Responding to attacks
I am having a hard time writing this week's column. In the past 24 hours, 22 Israelis have been killed in a series of attacks. One of these was aimed solely at civilians, the other was aimed primarily at soldiers. And the question is raised again, what can we do?
Long term, the answer is unclear. I suggested last week that education might provide an answer for the next generation.
However, in the short term, the answer is crystal clear.
How do you respond to attacks on your civilians? You can't. You can't respond with attacks on civilians because to do would be morally unacceptable. Attacks on our military and police forces open an entirely different group of possibilities. If they want a war with our armed services, we should give it to them. If they are taking every opportunity to kill our military men and women, we should respond in kind. To do so would be ENTIRELY justifiable from a moral standpoint.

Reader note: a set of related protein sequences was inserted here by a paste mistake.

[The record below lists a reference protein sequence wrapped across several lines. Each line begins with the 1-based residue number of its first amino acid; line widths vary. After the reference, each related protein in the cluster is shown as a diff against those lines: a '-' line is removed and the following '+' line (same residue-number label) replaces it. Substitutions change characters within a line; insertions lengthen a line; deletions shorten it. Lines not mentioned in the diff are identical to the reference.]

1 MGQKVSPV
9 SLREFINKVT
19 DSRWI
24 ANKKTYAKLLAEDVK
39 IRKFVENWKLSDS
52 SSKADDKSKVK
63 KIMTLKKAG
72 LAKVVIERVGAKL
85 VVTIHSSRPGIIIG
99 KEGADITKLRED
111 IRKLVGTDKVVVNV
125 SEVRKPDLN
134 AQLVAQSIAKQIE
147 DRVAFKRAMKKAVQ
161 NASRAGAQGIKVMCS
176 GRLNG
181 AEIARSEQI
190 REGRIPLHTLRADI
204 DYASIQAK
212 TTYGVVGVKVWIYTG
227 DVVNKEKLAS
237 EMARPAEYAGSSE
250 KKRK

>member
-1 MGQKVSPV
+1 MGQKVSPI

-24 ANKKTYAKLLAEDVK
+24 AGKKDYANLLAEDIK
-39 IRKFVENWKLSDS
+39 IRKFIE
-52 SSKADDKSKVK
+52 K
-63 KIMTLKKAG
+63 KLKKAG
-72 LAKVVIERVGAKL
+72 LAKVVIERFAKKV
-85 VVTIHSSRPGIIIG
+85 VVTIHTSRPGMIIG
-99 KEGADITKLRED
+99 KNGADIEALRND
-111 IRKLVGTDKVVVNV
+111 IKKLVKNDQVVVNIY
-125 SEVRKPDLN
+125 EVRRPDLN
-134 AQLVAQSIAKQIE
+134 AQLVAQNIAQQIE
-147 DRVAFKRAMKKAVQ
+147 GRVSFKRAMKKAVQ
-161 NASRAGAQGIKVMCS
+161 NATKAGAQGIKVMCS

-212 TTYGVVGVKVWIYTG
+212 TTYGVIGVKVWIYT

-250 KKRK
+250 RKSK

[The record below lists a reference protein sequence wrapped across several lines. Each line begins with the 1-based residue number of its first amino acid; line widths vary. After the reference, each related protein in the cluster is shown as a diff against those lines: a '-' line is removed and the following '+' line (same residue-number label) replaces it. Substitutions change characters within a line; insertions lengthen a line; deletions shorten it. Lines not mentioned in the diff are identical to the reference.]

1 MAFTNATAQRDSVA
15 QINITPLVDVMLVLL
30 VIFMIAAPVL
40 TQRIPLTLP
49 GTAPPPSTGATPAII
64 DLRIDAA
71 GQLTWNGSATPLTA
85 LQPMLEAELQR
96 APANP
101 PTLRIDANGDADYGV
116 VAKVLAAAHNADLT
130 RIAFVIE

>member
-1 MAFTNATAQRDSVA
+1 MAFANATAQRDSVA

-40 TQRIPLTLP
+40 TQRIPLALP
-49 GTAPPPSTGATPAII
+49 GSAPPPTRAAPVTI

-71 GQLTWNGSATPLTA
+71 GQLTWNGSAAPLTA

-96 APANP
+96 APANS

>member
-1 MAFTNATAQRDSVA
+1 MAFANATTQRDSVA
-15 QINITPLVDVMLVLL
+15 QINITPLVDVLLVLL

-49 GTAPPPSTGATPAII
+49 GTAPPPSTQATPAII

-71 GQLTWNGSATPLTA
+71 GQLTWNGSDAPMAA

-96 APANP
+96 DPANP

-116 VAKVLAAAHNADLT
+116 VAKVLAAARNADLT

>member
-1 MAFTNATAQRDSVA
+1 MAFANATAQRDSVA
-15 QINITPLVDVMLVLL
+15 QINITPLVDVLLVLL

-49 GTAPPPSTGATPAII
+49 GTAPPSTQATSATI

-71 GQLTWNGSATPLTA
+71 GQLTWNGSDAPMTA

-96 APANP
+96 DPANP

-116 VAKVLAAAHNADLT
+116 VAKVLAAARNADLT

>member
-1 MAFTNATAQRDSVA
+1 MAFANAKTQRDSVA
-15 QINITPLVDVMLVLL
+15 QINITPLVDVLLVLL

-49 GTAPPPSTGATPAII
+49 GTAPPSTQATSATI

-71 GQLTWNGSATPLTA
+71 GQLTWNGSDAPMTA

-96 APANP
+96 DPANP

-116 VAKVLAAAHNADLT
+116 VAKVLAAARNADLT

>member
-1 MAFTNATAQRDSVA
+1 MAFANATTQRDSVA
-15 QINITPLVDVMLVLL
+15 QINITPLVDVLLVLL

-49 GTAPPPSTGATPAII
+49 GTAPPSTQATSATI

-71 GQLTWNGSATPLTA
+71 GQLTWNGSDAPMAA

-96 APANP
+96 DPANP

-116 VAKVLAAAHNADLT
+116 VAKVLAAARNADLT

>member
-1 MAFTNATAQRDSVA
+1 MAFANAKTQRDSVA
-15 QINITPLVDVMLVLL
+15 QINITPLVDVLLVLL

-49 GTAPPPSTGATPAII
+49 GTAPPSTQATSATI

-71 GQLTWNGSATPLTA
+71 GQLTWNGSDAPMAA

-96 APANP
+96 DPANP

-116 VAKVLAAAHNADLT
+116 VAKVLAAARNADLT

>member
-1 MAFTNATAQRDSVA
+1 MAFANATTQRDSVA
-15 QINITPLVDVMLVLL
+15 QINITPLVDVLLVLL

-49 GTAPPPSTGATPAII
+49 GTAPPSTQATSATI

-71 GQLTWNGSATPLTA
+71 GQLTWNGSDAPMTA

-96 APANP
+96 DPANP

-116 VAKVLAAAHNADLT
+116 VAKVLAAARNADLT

Israel should seek out every Palestinian with a gun or a bomb, from Chairman Arafat on down and kill them. This should continue until the Palestinian armed forces surrender unconditionally. Arms and political independence must be given up. Public, gun-toting, war mongering demonstrations must be a thing of the past. Once a complete surrender has been achieved, as it was in Germany in 1945, then we can begin the process of rebuilding our enemies.
In the beginning of this week's Torah portion, money and articles are being collected for the building of the Tabernacle. Soon afterwards, the Torah asks for another type of support. It states that every naturally talented person should dedicate his skills to the building of the Tabernacle. Israel has talented civilian soldiers who must lay the foundation for the future of Israel. At this point, we must supply those armed forces all the support we can.